We, the Holy Spirit Catholic Family, celebrate the love of God in our communities by engaging in Evangelization, Worship and Stewardship.


In July 1955 Father Roland Inkel called an organizational meeting of all interested St. John parishioners living in the area from Pleasant Grove westward to Innerarity Point to discuss the possibility of starting a mission church.

Mass was celebrated that same month for these parishioners in a dance hall donated free of charge by Ignatius Quina.  About twenty-eight families attended.  A table from the club served as an altar and each family supplied their own pads for kneeling.

In 1956, Bishop Thomas J. Toolen purchased the 12 acre site where the present church is located on Gulf Beach Highway for $11,000.  On April 16, 1967, the Mission became a reality and Bishop Joseph G. Vath presided at the blessing and dedication of the new facility which was known as the Church of the Holy Spirit.  The cost of the church and attached meeting rooms was $50,000 and the church seating capacity was 220.

Holy Spirit became an independent parish when Bishop Rene Gracida appointed Father James Smith to be its pastor in June 1976.  Monsignor James Amos was the pastor from 1978 to 1981.  During this time the rectory was built at a cost of $49,500.

The first deacon of Holy Spirit was Father Steven O’Connor who came to the parish in the summer of 1977.  In the summer of 1980, the church welcomed its second deacon, Father James Flaherty, who came to the Diocese from New York and was ordained in December 1980.

Monsignor James Gallagher was pastor from January 1981 and during this time the parish grew.  Three deacons were ordained to serve the parish in 1981 and a parish hall was added in 1986.  Upon his retirement on August 1, 1989 he remained at Holy Spirit as Pastor Emeritus until his death on February 8, 2000.  He was succeeded by Monsignor James Amos until his death on April 14, 2002.  Monsignor James Flaherty was assigned as pastor of Holy Spirit Parish.

On February 15, 1997, fire destroyed 80% of the church.  The parish continued weekend services and Religious Education classes at Jim Bailey Middle School.  A chapel, meeting room and office were outfitted in the remains of the old building.  Plans to build were in progress before the fire, so construction went ahead and the first Mass in the new church was celebrated on April 23, 1998.  It was designed with seating for 500.

In 1999, a Family Life Center was built.  Dedicated on August 8th, it has seen extensive use in various church activities including educational classes, recreation and social gatherings.

On September 16, 2004, category 3 Hurricane Ivan made landfall.  Gulf water reached across Gulf Beach Highway into the parking lot of Holy Spirit Church causing damage to the many parish buildings.  Most families in the parish had damage to their houses and many lost their homes.  Repairs were made, and the parish continued to grow under the leadership of Monsignor Flaherty until he was reassigned in January 2012 when Father James Valenzuela was assigned as parish Administrator.

In July 2013, Father Thomas S. Collins was assigned to Holy Spirit parish where he currently remains.  In his first year with us, we have added the playground and pavilion area as well as improved drainage.  Holy Spirit Parish is now a community of over 500 households.  We are a parish Fully Alive! where old and young alike meet to praise and worship our Lord.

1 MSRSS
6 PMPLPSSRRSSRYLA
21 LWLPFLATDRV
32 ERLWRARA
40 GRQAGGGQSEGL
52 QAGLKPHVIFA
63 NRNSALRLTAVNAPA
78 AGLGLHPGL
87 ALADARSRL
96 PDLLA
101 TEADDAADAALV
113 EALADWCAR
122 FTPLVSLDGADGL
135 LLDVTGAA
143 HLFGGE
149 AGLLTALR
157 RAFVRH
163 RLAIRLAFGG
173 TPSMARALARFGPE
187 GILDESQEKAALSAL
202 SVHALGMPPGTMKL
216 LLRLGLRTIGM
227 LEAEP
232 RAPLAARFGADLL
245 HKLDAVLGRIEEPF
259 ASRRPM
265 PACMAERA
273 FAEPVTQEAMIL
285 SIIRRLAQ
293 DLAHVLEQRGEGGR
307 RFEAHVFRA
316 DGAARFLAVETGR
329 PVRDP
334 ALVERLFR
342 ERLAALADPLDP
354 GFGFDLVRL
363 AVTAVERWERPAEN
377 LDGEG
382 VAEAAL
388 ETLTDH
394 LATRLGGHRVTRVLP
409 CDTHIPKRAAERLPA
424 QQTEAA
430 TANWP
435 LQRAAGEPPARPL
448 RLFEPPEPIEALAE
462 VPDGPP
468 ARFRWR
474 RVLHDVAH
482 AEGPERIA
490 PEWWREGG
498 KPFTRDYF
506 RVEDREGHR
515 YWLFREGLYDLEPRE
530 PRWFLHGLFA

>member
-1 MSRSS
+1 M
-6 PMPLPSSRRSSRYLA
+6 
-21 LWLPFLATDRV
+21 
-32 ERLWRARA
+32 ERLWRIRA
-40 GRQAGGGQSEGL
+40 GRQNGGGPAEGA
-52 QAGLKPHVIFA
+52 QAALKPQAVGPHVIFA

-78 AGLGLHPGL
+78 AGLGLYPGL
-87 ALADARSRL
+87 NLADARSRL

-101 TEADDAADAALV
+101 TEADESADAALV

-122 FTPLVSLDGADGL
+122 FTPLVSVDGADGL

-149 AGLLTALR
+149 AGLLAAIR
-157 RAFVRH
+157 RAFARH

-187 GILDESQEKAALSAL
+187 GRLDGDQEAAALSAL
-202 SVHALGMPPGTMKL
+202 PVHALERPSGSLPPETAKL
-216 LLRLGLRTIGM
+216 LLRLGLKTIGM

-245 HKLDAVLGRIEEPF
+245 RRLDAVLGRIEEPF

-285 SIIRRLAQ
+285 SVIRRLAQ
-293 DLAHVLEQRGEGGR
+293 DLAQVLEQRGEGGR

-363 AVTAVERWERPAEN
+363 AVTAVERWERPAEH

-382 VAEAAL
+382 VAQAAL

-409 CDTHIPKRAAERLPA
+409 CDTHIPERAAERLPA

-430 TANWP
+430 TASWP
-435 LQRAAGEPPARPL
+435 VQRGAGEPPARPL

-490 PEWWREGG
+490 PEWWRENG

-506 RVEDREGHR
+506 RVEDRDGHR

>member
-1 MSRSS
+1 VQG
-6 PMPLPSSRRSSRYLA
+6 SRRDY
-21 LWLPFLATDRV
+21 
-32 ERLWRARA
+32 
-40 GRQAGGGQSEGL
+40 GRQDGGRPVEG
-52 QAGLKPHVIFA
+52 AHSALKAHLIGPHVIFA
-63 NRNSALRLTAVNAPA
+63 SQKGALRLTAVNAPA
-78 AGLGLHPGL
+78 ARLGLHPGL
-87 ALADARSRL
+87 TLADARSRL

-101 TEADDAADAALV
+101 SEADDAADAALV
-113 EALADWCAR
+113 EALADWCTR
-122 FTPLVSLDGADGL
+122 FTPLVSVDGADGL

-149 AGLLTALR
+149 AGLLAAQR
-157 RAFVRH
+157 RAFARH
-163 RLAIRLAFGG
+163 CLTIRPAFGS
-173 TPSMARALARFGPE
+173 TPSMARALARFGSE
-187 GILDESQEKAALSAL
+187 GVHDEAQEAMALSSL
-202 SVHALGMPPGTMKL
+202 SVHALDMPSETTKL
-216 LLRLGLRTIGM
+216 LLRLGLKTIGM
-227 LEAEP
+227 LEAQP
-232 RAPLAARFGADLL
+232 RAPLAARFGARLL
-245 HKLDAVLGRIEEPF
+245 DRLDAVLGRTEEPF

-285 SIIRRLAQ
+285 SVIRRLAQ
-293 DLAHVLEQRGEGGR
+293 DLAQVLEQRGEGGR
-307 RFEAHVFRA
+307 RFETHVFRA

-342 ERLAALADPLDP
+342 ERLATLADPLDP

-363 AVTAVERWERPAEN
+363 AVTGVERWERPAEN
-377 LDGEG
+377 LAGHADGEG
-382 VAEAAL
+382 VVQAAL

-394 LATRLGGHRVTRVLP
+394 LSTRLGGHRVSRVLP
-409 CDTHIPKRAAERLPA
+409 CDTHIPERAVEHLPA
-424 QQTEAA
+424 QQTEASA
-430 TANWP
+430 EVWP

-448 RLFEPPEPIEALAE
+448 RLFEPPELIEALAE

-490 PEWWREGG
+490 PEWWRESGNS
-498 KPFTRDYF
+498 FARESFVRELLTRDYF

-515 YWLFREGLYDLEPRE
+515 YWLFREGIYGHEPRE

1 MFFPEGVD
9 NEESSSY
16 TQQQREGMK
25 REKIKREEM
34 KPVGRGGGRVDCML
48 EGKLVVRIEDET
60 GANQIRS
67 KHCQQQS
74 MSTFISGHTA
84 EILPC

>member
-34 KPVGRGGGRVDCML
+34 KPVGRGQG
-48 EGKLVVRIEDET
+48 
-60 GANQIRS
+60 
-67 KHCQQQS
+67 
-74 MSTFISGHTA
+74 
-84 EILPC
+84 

A Note from the Artist

The design developed for the chancel window for the Catholic Church of the Holy Spirit was meant to be sensitive to two criteria; architecture and liturgy.  It depicts in an abstract style, the theme of the Holy Spirit with the inclusion of the other entities of the Trinity.  The window forms bring to mind the descent of the Holy Spirit into the church.

Abstract art demands skill and talent from the artist, but it also requires effort from the viewer to comprehend.  This, the artist who works abstractly has a partner, the viewer.  The viewer’s conclusion may change depending on their emotional and psychological state as well as on environmental conditions.

One of the symbolic depictions traditional iconographers use for the Trinity incorporates a hand (God the Father), a face or body (the Son), and a dove (the Holy Spirit).  In viewing the Holy Spirit window, the viewer might see the Hand of God coming down from the top of the window.  Some of the forms of the Hand then morph to become parts of the descending Holy Spirit (separate but equal entities).  There is only one dove, but it can be perceived as in motion – actually entering the church.  Additional forms can be interpreted as flames or blood, references to the Pentecost and to the sacrifice of Christ.  Still other forms can be interpreted as water and wine and heads and shafts of heat, references to the Eucharist.

The glass selected for the window is all German mouth-blown glass.  Some is translucent (Opak) and some is transparent.  This provides visual depth.  Opak glass captures and disperses light while helping to control glare.  Because of these qualities, the design can be read from the exterior of the church during the day and displays from the outside at night when the interior is lighted.

The architect developed a unique and exciting worship space for the Holy Spirit family and we are grateful to the committee for allowing us to create the window.

Jim Piercey
J. Piercey Studios, Inc.
Orlando, FL